chrisd1984
chrisd1984
5/4/11 10:46 a.m.

Hi, I just have a question regarding the purchase of a classic car for year round driving.

I'm a fairly young driver and I cannot stand driving newer vehicles. I found a 1973 Plymouth Satellite in good shape that's been certified and I'm thinking of going ahead with a purchase. The price is very good and would leave me a little money over in the event that something unforeseeable happens with the car.

My concern is, this would be my only car so I would be driving it 4-5 times a week year round. That being said, I would store it in a warm garage and store it in a parking garage when I drive it out in the winter and have to park it somewhere. The winters here are so so: I live in the Toronto area of Ontario so there isn't a lot of snow but still a little bit of salt on the roads and the occasional snow storm.

The way I see it though is that these cars were driven in winters for several decades when they first came out, so am I wrong to assume I can use it year round?

Is there any feedback anyone can give me? Perhaps a better model of car that would withstand the winters if treated with the proper care? Or is there any advice to totally protect a classic car from the threats of the wintertime? Winter time in Toronto lasts about 4 months (November to March) with snow intermittently. The car has also been rust proofed too and is 98% rust free.

AndreGT6
AndreGT6 Dork
5/4/11 11:00 a.m.

1 word.

SALT!

BoxheadTim
BoxheadTim SuperDork
5/4/11 11:47 a.m.

+1 on Andre's comment. Most of the rust proofing will delay the onset of rust but you've got to be very dilligent in keeping the car clean over the winter and keep the various rust proofing methods (cavity wax, underbody whatever) up to date.

I wouldn't really do that, I'd see if I could get a beater for the snowy and wet weather and only drive a classic on the nice winter days.

stu67tiger
stu67tiger Reader
5/4/11 11:58 a.m.

I see this thread every so often. “Would a classic XXX GT from 196X make a good daily driver?” The answer is another question. Do you want a classic or do you want a daily driver?

Today’s cars seem to last a lot longer than they used to, better engines, lubes, paint, rustproofing, whatever. Those of us with grey hair remember that back in the day, if you bought almost ANY new car and drove it year round, especially in the northern snowy regions, it would start to turn to s//t within a few years. So why would it be any different for a restored old car today? It might be possible to extend the life some by squirting rustproofing in every crevice, etc., but if you use it, you are going to use it up at some point. Snow and salt will accelerate the ageing, no matter what you do.

Stu

AndreGT6
AndreGT6 Dork
5/4/11 12:38 p.m.

My big thing about classics in modern traffic is

  1. Abs/braking. Modern cars can stop shorter.
  2. Size. I really do not enjoy driving my GT6 in traffic. Car is not visible enough.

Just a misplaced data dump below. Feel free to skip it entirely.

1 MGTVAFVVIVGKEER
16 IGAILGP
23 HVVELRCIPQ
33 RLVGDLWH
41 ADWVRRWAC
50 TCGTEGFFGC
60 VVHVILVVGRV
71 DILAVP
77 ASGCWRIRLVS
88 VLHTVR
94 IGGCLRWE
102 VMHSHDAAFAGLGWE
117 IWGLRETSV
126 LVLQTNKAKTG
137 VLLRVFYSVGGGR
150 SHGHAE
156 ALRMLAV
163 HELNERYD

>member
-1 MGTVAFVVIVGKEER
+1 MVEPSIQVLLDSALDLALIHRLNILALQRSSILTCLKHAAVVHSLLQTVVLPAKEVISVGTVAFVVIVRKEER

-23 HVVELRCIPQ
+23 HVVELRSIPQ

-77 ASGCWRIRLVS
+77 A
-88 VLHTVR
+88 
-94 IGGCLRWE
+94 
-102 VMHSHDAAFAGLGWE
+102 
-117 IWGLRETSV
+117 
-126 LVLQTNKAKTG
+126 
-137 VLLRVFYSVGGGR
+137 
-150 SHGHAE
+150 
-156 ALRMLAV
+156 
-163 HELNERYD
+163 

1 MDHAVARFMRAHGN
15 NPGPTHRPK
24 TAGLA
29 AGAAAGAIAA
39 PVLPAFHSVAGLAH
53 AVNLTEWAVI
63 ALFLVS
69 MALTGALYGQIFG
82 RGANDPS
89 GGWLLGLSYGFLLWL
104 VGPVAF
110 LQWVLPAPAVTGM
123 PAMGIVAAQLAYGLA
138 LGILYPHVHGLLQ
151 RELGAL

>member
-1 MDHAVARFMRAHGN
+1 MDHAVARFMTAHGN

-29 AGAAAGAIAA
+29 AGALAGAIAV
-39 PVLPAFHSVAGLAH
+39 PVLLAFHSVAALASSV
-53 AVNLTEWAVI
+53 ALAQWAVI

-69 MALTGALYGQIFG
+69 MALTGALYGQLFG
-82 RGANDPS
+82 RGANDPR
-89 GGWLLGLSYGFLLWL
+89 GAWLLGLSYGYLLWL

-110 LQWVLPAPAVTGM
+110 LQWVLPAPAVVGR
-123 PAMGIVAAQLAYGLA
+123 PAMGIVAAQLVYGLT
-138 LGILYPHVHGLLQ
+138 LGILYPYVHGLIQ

3. Collision. If your in a crash. TOAST. Crumple zones, steering columns and so much more. Look at all the videos produced over the years. Older cars just we're not designed for accidents.

I could go on, but in a CANADIAN winter the last thing I want to be in is an older car.

A.

naparsei
naparsei New Reader
5/4/11 1:08 p.m.

People drive old cars all the time, and as you pointed out, these old cars were new once, and the climate hasn't change THAT much... ;)

So, are you really ready to deal with that car in the snow? With the crappy heater? The comment above about stopping distances is no joke, either.

If you want to do it, go for it. It's a car. It was meant to be driven, and not just "slow on the driveway." It might die someday from rust. In all honesty, that was going to happen anyway - whether or not you drive it.

AndreGT6
AndreGT6 Dork
5/4/11 1:23 p.m.

I've been in traffic for 2 hours with it -30C outside. Really made me want a slush box transmission vs manual.

Even in my modern Mazda my toes we're very cold by the end of the run.

I agree drive the hell of a car, but right tool for the right job.

KaptKaos
KaptKaos Reader
5/4/11 1:52 p.m.

$5/gal gas.

AndreGT6
AndreGT6 Dork
5/4/11 3:38 p.m.

Oh right forgot about the gas thing.

rconlon
rconlon HalfDork
5/4/11 4:41 p.m.

Your rust free Satellite won't last many winters even in TO. Just be prepared to use it up and toss it away when it is done like any cheap used car. The TO driving and parking experience will rough it up as well and rust might not even be its worst enemy.
Cheers Ron

NOHOME
NOHOME Reader
5/6/11 8:26 a.m.

CAN you do it? Certainly. It is just a car and it will perform just as well in modern winters as it did when new.

Do you WANT to be doing this? As long as you are happy to have the car joint its brothers who have died of regular use, why not? Keep in mind that if you see a 70's American car around, it is most likely because it was NOT driven in winter.

For heavens sake, people drove MGBs in winter when they were new. And all they had for heat was some asthmatic gerbil under the dash blowing through a straw. Buy gloves and a scrapper (for the inside) and you are good.

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